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The supertype approach

Jürgen Huber and Martin Wenzel (supertype) found their paths to type design through communication design: Huber at the University of Essen and Wenzel at the KABK Royal Academy, the Hague. This shared background underpins the supertype approach, with an emphasis on message-delivery, text-readability, and user-customizability. Their latest additions to the TN library demonstrate these tenets with class and panache.

Supertype’s latest additions—Cy, Duper, and Adapt—don’t look like a set. They differ widely in aesthetic, features, style range, and purpose, yet they make a certain kind of sense when you consider Huber and Wenzel’s process. Used to designing custom type for corporate clients of all sizes and audiences, Huber and Wenzel always start with the context. 

Huber’s Cy might be called geometric, but it doesn’t follow a single pattern.

For Cy, Huber’s oddly eye-catching round and squared geometric sans serif, the context was contemporary brand and display systems. Each of the 801 glyphs across Cy’s nine weights has a variety of alternates, allowing the designer to fine-tune their text. From constructionist squares to friendly circles (and every combination in-between), Cy manages to convey any tone.

Set “DANGER” in its squared forms and readers will keep out; set “Bauhaus” in its mixed forms and you have a word that’s right at home in Dessau; set “Playground” in its rounded forms and you a word that is inviting and energetic.

Cy offers designers the ability to create unpredictable, engaging, lively word shapes. With support for 135 languages, Cy is ideal for branding, headlines, labels, and games.

Wenzel’s Duper is perfect for children’s books, educational materials, and friendly brands, with its soft, round forms.

Duper, Wenzel’s “best font since sliced bread,” is at once both unserious and refined. Derived from his earlier typeface Profile, Duper contains all the quality and features one would expect from a supertype family . . . with a few extra tricks up its sleeve.

Most typefaces don’t match Duper’s various sets of numbers, fractions, ornaments, alternate glyphs, arrows, and pointers, but Wenzel took the idea of casual variation one step further: There’s an intelligent OpenType feature “that loops through the available triplicates of all characters.” In other words, no two glyphs in a row appear the same.

The result is a casual and inviting typeface that looks fresh and organic in any context. Supporting 135 languages across its four styles (regular and bold, plus italics), Duper is perfect for educational materials, recipes, and book covers.

Adapt’s 80 static styles accomodate five widths and eight weights across both roman and italic. The two VFs (roman and italic) give even more flexibility and are included with the purchase of the whole family.

Their collaborative typeface, Adapt, was designed for designers, “because you love convenience.” It’s a massive family: Its 80 static styles span widths from compressed to normal and eight weights from thin to black, while its two variable fonts offer those ranges (and everything in between) with width and weight axes. This flexibility allows designers to “fit text into any space, giving it a neat and confident appearance.”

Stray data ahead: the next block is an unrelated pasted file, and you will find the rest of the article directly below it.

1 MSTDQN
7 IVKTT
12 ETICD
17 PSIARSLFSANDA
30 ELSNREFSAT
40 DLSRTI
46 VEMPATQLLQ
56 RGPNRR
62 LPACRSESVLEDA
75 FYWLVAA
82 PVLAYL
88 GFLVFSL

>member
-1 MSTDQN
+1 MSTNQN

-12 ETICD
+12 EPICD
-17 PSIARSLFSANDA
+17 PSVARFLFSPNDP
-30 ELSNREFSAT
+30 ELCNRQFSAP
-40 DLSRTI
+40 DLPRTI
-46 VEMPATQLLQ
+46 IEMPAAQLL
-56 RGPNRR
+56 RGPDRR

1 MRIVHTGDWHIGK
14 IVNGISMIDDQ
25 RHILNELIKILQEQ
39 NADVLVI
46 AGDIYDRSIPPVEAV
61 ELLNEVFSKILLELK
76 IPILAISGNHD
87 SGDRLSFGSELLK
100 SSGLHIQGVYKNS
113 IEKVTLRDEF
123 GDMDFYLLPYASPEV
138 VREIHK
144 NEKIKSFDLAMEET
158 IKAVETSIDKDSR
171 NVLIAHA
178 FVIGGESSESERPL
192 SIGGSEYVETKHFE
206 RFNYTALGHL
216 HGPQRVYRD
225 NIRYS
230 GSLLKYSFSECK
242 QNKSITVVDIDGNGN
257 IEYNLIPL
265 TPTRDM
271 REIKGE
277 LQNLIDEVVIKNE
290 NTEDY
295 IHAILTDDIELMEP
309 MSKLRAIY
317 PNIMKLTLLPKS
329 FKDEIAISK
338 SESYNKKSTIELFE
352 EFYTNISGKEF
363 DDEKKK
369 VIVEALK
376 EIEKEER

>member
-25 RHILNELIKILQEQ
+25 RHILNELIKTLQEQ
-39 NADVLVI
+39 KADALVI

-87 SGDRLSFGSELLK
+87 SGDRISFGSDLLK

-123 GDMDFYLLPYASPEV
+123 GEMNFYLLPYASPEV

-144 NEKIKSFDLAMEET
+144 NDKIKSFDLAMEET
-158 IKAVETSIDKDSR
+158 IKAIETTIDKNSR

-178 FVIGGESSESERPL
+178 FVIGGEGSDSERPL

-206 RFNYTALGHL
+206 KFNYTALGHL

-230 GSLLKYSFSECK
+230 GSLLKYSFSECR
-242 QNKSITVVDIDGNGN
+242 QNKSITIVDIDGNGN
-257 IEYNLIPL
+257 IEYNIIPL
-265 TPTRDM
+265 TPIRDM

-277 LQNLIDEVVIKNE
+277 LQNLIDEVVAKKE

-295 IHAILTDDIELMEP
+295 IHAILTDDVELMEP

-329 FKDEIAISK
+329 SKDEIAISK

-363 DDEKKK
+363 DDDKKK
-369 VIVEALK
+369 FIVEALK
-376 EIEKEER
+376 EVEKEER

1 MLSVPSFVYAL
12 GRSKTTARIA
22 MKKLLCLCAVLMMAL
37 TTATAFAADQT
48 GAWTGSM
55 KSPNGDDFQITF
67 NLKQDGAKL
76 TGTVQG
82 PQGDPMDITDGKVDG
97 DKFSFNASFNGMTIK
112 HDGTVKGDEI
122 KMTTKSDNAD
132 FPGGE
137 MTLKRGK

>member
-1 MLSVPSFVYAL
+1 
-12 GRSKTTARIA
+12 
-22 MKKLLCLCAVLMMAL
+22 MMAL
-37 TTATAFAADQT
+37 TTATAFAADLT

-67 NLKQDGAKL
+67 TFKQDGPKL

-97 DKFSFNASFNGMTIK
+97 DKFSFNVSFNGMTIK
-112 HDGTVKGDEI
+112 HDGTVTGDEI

This level of adaptability pushed Wenzel and Huber beyond their typical assignments. In their own words:

It takes a lot of planning to create an extensive font family. Nothing is quite what it seems when it comes to widths and weights in typeface design, and what is mathematically identical is often visually different. For this reason, the x-height of a Bold must be significantly higher than in the Regular in order to appear the same height as the latter. Also, when designing a Condensed version, its Bold stems should be slimmer than the normal Bold to maintain the overall gray value of text. The overshoot in the Compressed styles need tweaking as well, in order to harmonize the cap and x-heights across widths. Finally, ink traps keep the letters' inner forms open in condensed styles, even when working in pixels and are indispensable for good screen rendering. All of these principles are essential when creating a well-functioning, harmonious typeface family.

Adapt Characteristics: The design concept behind Adapt is convenience. This means many weights and widths from which designers can choose, as well as clear, definite lettershapes that are easily readable.

All that functionality and attention to detail would be in vain without the looks to match . . . but Adapt is up to the test. With a large x-height, low contrast, vertical axis, true italics, and open terminals, Adapt is ‘no frills’ done right.

Like the other supertype families mentioned, Adapt supports 135 languages across its massive style range, with all the OpenType features you would expect from Wenzel and Huber. Adapt is adaptable to most scenarios: Set everything in it for a cohesive look or use it as the display face (or body text, marginalia, caption, or anything else). It would be nearly impossible to list all the ways you could use Adapt, because it’s as versatile as its name suggests.

Optical x-Height Compensation: The x-height actually differs in the various styles, making the vertical proportions appear more even across weights and widths.

Jürgen Huber and Martin Wenzel build tools for communication. Their supertype fonts, counting this new batch of three—Cy, Duper, and Adapt—reach a degree of refinement, include a variety of features, and solve a myriad of challenges. 

Like all supertype fonts, Cy, Duper, and Adapt can be licensed for print, web, mobile apps, and ePubs. are available for desktop, web, app. Webfonts may be tested for thirty days and desktop trials are available upon request. 

Have a licensing question? Get in touch.